From the Publisher
Dr. Kurland’s ordered world is suddenly turned upside-down when he is diagnosed with Hairy Cell Leukemia, a rare blood cancer with a low survival rate. His work, his running, and his friendships are altered by his struggle to survive. He finds he must undergo many of the procedures he performed on his patients, must endure surgery and chemotherapy, and must relinquish control of his life to his physicians, surgeons, and his disease. He learns first-hand what cannot be taught in medical school about the consuming power of a chronic illness and its treatment.
Confronting his own mortality, Dr. Kurland is now the patient while remaining a physician and runner. With the support of his physicians at the Mayo Clinic, the University of California, and the University of Pittsburgh, he resolves to continue to live his life despite his potentially fatal disease. He discovers his personal inner strengths as well as weaknesses as he struggles to confront his illness and regain some of the control he lost to it.
Along his nearly two and a half year journey, we follow Dr. Kurland as he endures surgical procedures, chemotherapy, and life-threatening complications of his illness. He emerges into remission with new inner strength and understanding of what it means to be a doctor. He also finds that he is still a runner, with the same goal, to run the 100 miles across the Sierra Mountains.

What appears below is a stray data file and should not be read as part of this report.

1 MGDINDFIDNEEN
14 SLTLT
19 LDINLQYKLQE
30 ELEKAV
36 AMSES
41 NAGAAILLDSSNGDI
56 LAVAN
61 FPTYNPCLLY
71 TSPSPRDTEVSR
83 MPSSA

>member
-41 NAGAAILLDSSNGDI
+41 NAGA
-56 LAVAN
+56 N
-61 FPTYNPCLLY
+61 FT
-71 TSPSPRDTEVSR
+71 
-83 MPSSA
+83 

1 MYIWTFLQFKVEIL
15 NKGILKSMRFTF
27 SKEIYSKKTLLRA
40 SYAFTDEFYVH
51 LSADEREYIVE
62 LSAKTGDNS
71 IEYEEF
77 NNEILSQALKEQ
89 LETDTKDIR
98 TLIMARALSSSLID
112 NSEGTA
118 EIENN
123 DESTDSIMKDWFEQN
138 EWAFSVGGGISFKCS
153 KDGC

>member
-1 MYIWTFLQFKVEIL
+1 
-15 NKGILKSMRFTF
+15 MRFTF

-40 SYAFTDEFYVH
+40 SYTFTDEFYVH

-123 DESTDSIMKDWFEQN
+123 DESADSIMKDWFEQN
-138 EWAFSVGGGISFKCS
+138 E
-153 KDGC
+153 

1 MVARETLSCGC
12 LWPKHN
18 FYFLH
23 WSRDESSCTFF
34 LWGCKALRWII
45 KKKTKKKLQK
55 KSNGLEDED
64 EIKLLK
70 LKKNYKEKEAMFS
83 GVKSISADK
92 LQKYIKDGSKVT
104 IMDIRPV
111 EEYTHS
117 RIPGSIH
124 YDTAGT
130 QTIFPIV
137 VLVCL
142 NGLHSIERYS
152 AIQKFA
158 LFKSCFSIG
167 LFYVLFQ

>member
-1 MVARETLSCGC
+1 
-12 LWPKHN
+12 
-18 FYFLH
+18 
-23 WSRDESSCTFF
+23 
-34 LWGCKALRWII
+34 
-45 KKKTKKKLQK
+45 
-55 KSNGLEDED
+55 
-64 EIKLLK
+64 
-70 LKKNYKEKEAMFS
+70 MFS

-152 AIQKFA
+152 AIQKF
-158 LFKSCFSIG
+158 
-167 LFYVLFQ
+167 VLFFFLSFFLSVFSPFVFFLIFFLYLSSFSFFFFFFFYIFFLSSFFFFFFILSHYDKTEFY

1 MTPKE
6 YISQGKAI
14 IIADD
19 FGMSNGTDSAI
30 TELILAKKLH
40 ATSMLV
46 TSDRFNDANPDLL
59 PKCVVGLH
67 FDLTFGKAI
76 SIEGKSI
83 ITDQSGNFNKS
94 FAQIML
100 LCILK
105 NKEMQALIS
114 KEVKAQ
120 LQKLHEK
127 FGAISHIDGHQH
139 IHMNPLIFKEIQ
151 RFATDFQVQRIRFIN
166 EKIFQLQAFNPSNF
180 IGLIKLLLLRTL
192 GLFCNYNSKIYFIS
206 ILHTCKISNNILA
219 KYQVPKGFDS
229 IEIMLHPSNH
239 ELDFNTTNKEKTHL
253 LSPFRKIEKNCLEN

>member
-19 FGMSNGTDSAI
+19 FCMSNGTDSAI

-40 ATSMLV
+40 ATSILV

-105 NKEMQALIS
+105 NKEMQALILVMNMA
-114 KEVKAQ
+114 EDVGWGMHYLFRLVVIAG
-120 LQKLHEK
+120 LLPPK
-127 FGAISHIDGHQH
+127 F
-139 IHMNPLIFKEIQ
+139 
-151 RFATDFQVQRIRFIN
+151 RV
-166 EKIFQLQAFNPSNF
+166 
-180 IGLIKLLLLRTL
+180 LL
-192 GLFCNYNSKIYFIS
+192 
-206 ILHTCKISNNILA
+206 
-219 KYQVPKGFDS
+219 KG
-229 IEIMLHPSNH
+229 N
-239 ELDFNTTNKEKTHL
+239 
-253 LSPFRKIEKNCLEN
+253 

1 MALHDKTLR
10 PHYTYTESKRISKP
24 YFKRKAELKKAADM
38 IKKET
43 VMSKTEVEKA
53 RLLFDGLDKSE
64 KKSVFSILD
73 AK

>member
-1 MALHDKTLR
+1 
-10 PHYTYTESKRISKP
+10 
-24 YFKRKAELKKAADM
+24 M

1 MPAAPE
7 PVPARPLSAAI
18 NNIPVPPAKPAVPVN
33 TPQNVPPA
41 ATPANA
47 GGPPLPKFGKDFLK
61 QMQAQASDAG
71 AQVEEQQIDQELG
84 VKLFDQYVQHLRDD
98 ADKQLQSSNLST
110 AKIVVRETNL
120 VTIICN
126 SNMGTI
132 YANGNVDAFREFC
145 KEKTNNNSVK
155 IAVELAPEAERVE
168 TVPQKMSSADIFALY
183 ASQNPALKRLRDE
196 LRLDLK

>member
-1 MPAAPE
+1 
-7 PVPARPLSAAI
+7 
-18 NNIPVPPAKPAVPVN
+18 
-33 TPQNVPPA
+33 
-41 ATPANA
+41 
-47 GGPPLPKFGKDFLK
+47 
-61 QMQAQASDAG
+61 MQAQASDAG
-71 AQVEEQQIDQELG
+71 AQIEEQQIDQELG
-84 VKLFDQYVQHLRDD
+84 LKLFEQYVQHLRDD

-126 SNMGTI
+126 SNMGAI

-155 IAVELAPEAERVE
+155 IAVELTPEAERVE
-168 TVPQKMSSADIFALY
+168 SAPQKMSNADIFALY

“Taut, dramatic, and intensely real…Very well written.” —Oliver Sacks, bestselling author of Seeing Voices and Hallucinations
"[My Own Medicine] should be required reading for every medical professional. Kurland never asks for sympathy or pity...What comes through powerfully is his humanity, which his own bout with illnesses has clearly enhanced, and from which both his patients and his readers will benefit." —The New York Times
"While training as a pediatric pulmonologist, Kurland told a patient, 'I know how you feel'; years later, when he was diagnosed with a rare form of leukemia, he discovered just how untrue this was...The way in which serious illness alters one's sense of self and of life is compellingly expressed in this energetic, nervy narrative, as Kurland's illness and eventual recovery collide with a host of profound shifts—a big career move, the death of a colleague, an unravelling relationship with his girlfriend, and a deepening one with his parents." —The New Yorker